Experts recommend haemorrhage control kits for public venues

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Patient and doctors in the emergency roomAs mass-casualty events and violent attacks in the US continue to increase, military and emergency medicine experts are recommending that public venues install bleeding-control kits for at least 20 victims. Reuters Health reports that the study authors write that these kits, equipped with nitrile gloves, a basic tourniquet, wound dressing to stop severe bleeding, rolled gauze and trauma scissors, could allow bystanders to help save lives after bombings, mass shootings and stabbings.

“We’ve seen a real revolution in battlefield medicine during the past 15 years in Iraq and Afghanistan, and the military has learned how to care for trauma patients and improve survival,” said study leader Dr Craig Goolsby of the Uniformed Services University of the Health Sciences in Bethesda, Maryland.

Soldiers who have learned haemorrhage-control skills have reduced battlefield deaths from 16% to 10% by being able to respond before medics arrive, the authors write. In recent mass-casualty events such as the bombings at the Boston Marathon, the public also became “immediate responders.”

The report says a national campaign in the US, called “Stop the Bleed” encourages the public to learn how to stop life-threatening bleeding and advocates for access to bleeding-control kits in public areas and office buildings. “The Stop the Bleed campaign takes the lessons from the battlefield and brings them to the American public, prioritizing point-of-injury bleeding,” Goolsby said. “But the question we often hear is how many kits to install.”

Since no formal guidelines exist about the quantities of supplies that should be stocked in public places, Goolsby and colleagues analysed data on mass-casualty events to determine the average number of deaths and injuries in such circumstances. From data on gun casualties in US mass shootings, they found that the average active-shooter event involved five to 11 victims. Fatality rates ranged from 21% to 51%, which public bleeding-control kits could help to reduce, the authors write.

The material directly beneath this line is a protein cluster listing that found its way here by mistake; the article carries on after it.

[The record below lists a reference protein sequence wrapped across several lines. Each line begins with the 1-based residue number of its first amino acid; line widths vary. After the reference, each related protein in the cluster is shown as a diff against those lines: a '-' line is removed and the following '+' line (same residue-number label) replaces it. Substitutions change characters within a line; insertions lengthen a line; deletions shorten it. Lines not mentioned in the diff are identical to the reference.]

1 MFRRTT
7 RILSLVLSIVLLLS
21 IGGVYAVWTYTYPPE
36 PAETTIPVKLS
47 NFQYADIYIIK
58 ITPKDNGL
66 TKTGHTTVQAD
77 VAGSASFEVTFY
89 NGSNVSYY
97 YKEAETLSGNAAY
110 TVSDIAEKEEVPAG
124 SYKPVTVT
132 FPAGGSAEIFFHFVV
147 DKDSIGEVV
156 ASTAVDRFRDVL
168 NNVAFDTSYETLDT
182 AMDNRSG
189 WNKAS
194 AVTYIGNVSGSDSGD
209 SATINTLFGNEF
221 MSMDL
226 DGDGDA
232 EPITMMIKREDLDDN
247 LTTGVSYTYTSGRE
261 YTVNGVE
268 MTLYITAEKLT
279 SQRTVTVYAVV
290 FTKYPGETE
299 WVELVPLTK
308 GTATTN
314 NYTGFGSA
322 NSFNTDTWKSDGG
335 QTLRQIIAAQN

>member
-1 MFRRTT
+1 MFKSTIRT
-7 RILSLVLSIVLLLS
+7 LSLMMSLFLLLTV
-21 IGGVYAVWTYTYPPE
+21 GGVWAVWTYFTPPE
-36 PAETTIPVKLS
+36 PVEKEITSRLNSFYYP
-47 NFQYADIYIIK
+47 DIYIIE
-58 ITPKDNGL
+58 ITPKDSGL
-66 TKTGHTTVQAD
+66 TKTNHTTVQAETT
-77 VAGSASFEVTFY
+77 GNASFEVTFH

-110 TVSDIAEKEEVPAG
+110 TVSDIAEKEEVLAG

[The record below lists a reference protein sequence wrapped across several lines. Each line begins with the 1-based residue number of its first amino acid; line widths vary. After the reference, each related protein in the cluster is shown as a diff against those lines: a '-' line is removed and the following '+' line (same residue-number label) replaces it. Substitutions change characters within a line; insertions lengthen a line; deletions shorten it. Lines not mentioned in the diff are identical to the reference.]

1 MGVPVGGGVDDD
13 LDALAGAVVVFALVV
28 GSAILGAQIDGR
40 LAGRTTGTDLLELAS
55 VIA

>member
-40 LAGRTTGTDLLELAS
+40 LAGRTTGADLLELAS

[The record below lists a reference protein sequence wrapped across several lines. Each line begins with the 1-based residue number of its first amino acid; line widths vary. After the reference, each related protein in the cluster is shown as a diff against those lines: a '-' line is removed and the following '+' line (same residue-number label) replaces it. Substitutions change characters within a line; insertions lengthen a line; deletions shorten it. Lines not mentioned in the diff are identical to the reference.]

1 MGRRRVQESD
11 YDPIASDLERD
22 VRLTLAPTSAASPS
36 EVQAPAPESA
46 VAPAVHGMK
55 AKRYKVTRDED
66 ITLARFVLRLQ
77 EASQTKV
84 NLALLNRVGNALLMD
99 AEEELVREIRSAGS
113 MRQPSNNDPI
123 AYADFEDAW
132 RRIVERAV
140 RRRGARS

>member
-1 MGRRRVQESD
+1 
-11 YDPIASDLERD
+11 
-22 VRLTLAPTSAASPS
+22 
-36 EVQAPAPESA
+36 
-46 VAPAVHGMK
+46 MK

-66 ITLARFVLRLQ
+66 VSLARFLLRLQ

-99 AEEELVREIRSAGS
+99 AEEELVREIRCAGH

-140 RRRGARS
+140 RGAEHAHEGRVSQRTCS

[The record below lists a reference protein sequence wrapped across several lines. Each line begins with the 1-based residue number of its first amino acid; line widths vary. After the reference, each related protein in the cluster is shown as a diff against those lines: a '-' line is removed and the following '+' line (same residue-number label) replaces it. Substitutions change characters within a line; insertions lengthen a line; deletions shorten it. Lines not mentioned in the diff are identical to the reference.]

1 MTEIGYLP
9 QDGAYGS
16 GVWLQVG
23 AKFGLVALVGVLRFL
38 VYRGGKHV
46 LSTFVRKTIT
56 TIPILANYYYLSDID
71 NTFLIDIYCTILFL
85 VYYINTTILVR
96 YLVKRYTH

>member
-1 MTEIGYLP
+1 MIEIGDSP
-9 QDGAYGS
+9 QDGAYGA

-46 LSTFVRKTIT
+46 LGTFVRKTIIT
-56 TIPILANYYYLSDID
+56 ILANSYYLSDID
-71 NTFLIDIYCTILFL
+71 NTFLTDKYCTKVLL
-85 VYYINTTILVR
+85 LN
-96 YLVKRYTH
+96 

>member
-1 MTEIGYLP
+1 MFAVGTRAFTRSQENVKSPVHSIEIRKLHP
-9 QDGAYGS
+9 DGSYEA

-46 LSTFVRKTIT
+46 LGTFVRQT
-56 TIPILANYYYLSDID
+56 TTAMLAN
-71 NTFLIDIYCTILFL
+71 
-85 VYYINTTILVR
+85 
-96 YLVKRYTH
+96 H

Using US and international data, they looked at three other categories of attacks: intentional vehicle attacks, knife attacks and bombings. Focusing on 16 intentional vehicle attacks in North America, Europe and Israel, they found an average of eight deaths and 43 injuries per attack. And in a review of 161 terrorism-related stabbings and machete attacks, the average number of victims was roughly two per attack.

The current study also found that suicide bombings killed 10 people and injured 24, on average.

Based on these analyses, the researchers recommend bleeding-control supplies to treat at least 20 people in any event that could occur, including everyday accidents. “It’s a limited analysis based on limited data, but it’s a reasonable starting place,” Goolsby said.

Bleeding-control kits typically cost $50-$75 and include instructions so bystanders can quickly grab items in the midst of chaos to take care of a victim. The report says researchers and policymakers are now determining the best place to put these kits in public venues, including next to automated external defibrillators.

“The public has learned that those boxes are meant for use during heart attacks, so we should co-locate other supplies for medical emergencies,” said Dr Lenworth Jacobs of the University of Connecticut in Hartford, who directs the Stop the Bleed programme but wasn’t involved in the current study.

Those interested in learning how to stop bleeding during mass casualty events or everyday accidents can learn more at BleedingControl.org. “Accidents with kitchen knives or chainsaws are more common than terrorist activities, and these kits help then, too,” Jacobs is quoted in the report as saying. “Bleeding control is a life skill that everyone should have.”

Abstract
In response to increasing violent attacks, the Stop the Bleed campaign recommends that everyone have access to both personal and public bleeding-control kits. There are currently no guidelines about how many bleeding victims public sites should be equipped to treat during a mass casualty incident.
We conducted a retrospective review of intentional mass casualty incidents, including shootings, stabbings, vehicle attacks, and bombings, to determine the typical number of people who might benefit from immediate hemorrhage control by a bystander before professional medical help arrives.
On the basis of our analysis, we recommend that planners at public venues consider equipping their sites with supplies to treat a minimum of 20 bleeding victims during an intentional mass casualty incident.

Authors
Craig Goolsby, Kandra Strauss-Riggs, Michael Rozenfeld, Nathan Charlton, Eric Goralnick, Kobi Peleg, Matthew J Levy, Tim Davis, Nichole Hurst

Reuters Health report
American Journal of Public Health abstract


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